CORE CRIMINAL LAW SUBJECTS: Burdens, Standards, Presumptions, Inferences: Appellate Presumptions, Inferences

2010 (September Term)

United States v. Sweeney, 70 M.J. 296 (there is a presumption against the waiver of constitutional rights, and for a waiver to be effective it must be clearly established that there was an intentional relinquishment of a known right or privilege). 

2008 (September Term)

United States v. Collier, 67 M.J. 347 (members are presumed to follow a military judge’s instructions to consider evidence for a proper purpose, such as bias or motive to misrepresent, and not let personal beliefs or feelings affect their determinations about witness credibility). 

2008 (Transition)

United States v. Bartlett, 66 M.J. 426 (there is a strong presumption that an error is not structural). 

United States v. Bridges, 66 M.J. 246 (as the sentencing authority, a military judge is presumed to know the law and apply it correctly absent clear evidence to the contrary). 


United States v. Brooks, 66 M.J. 221 (there is a strong presumption that an error is not structural).

United States v. Glenn, 66 M.J. 64 (an accused is presumed to be sane and counsel is presumed to be competent).   

United States v. Allende, 66 M.J. 142 (substantial omissions from the record of trial create a presumption of prejudice that may be rebutted by the government). 


United States v. Erickson, 65 M.J. 221 (military judges are presumed to know the law and to follow it absent clear evidence to the contrary; as part of this presumption, military judges are presumed to be able to distinguish between proper and improper sentencing arguments). 


United States v. Harrow, 65 M.J. 190 (court members are presumed to follow the military judge’s instructions).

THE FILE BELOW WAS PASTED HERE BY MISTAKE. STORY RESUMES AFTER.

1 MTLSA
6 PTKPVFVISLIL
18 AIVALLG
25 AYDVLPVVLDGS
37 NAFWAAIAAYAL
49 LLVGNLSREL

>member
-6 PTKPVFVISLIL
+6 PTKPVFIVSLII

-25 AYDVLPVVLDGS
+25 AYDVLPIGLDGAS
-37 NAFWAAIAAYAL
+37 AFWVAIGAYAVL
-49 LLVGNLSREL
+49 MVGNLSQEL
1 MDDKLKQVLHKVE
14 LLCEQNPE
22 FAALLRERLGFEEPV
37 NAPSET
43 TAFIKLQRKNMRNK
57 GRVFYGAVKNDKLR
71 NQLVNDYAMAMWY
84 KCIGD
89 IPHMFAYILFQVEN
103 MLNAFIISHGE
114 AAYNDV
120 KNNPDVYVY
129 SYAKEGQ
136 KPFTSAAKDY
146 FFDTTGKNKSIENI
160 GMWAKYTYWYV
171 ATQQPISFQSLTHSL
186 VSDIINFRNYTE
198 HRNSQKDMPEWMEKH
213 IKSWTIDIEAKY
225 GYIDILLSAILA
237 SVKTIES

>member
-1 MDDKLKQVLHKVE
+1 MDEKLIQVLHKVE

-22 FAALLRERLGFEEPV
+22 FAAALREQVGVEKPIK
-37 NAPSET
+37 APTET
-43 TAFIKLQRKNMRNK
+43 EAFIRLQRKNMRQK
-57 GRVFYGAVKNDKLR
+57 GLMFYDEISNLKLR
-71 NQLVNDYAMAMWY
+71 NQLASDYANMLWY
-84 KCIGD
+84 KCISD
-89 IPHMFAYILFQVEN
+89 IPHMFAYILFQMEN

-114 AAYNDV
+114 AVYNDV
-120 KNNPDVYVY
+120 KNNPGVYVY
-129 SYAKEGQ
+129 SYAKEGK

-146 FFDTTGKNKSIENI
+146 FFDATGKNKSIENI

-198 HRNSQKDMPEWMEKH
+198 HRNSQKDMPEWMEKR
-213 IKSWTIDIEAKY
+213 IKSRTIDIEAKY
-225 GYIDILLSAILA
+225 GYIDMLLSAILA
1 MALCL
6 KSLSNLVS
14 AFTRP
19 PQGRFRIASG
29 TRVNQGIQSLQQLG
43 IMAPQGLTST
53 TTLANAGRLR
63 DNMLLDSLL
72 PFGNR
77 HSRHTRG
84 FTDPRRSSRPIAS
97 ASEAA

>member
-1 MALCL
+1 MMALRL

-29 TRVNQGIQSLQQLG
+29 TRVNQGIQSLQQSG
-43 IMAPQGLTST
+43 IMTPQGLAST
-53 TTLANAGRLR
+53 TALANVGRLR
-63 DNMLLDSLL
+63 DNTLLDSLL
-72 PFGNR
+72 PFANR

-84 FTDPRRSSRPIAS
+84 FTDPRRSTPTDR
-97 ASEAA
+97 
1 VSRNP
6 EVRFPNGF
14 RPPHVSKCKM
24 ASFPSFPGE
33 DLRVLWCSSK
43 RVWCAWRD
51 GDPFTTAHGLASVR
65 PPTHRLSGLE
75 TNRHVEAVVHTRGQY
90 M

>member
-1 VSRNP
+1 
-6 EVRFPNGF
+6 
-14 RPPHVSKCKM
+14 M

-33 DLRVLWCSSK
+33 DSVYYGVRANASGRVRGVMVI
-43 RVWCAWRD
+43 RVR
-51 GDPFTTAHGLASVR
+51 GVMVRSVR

United States v. Beatty, 64 M.J. 456 (the judges of the courts of criminal appeals, as senior judge advocates, are presumed to know and correctly apply the law; the Court of Appeals for the Armed Forces will impute no intent to engage in fundamental unfairness or rely upon off-limits tactics to the courts of criminal appeals). 


United States v. Young,  64 M.J. 404 (in reviewing a case for legal sufficiency, an appellate court is bound to draw every reasonable inference from the evidence of record in favor of the prosecution). 


United States v. Quintanilla, 56 MJ 37 (a panel is presumed to understand and follow the instructions of the military judge absent competent evidence to the contrary).

United States v. Tyndale, 56 MJ 209 (court members are presumed to follow the military judge’s instructions).


United States v. Taylor, 53 MJ 195 (absent evidence to the contrary, Court of Appeals may presume that members follow a military judge’s instructions).

United States v. Jenkins, 54 MJ 12 (court members are presumed to follow the military judge’s instructions).

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